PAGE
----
A plan to dump tons of soil on two Bradner properties that was set to go back to council despite a local scientist’s continued insistence the project poses a risk to spawning fish is going to get yet another look.
An Abbotsford couple wants to dump more than 70,000 cubic metres of soil on their two Townshipline Road properties with the hope it will create better growing conditions. An environmental consultant had said the project may actually help local fisheries.
But Marvin Rosenau, a BCIT fisheries biologist who lives in Abbotsford, has warned that the project could damage fish habitat in McLennan Creek, which he described as one of the most important fish-bearing small streams in the city.
His protests led provincial fisheries staff to investigate themselves, and prompted council to defer their own vote on the project. But provincial officials confirmed their previous decision, and the plan had been slated to head to council on Dec. 3, a city staffer told Rosenau in an email.
But renewed protests from Rosenau has – for the second time – prompted provincial officials to investigate further. And the top is not on the agenda for Monday’s meeting.
Earlier this month Rosenau was told that provincial staff found that “while the stream in question may provide food and nutrients downstream, a large fish barrier is present downstream of the proposed works which would make fish presence in the proposed work zone highly unlikely. They also indicated that since the stream is being re-aligned, and not eliminated, it will continue to act as a food and nutrient source to downstream fish habitat.”
But this week, Rosenau sent fisheries officials a pair of emails taking issue with a declaration that a stream was “not fish bearing.”
This morning, @PatriciaDRoss sent this video to provincial FLNR officials backing up Marvin Rosenau's assertion that a stream described as "non fish bearing" by the province actually has plenty of fish in it. pic.twitter.com/0VaVvtupth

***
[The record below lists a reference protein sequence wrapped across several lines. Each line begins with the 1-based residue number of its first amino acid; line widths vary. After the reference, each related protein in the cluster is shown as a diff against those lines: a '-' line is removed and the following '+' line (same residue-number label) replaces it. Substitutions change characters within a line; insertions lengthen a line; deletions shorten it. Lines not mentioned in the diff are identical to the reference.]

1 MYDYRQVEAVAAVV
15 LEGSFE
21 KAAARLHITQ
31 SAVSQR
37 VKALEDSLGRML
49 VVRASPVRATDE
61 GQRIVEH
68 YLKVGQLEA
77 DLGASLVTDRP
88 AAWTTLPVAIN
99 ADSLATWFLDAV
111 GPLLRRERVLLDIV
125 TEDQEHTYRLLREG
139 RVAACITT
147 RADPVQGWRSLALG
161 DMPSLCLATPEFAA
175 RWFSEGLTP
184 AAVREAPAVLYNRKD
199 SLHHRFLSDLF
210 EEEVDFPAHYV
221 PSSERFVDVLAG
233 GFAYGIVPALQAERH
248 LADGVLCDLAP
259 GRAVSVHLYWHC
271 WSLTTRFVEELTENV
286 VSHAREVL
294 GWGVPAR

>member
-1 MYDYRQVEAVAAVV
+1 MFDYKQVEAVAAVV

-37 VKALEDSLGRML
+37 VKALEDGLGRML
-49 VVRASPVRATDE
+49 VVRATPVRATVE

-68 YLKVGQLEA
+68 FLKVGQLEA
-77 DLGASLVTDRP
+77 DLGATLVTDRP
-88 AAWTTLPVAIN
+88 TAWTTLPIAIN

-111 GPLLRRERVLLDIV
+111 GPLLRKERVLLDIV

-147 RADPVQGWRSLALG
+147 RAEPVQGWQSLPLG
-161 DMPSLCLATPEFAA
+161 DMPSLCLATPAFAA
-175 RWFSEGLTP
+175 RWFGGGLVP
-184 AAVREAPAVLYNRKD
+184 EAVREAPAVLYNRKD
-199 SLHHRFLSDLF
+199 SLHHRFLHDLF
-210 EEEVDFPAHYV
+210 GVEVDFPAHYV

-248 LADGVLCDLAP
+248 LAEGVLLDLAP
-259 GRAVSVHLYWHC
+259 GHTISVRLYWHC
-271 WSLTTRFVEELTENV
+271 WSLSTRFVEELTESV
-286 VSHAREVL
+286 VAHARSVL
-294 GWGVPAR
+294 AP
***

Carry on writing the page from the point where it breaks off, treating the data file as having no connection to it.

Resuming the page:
— Tyler Olsen (@ty_olsen) November 30, 2018
Rosenau wrote that he and another person had personally found fish in the stream on a neighbouring property.
“It is absolutely crawling with fall/winter rearing juvenile coho and cutthroat trout,” he said in the first email. In the second, he bluntly warned the “project will seriously damage a critical overwintering juvenile Coho Salmon and Juvenile Cutthroat Trout stream.”
Rosenau also wrote that the soil application is likely to affect the water quality downstream from the farm, where he said “significant numbers of adult coho are spawning” and where he and members of a water stewardship group found many young fish.
Coun. Patricia Ross also wrote to Robinson, saying she had visited the site and could confirm Rosenau’s observations.
On Friday, Bryan Robinson, the province’s manager of water authorizations for the south coast region wrote that staff “will complete a further investigation of this project next week and will take all the necessary action required to rectify an issues that are identified.”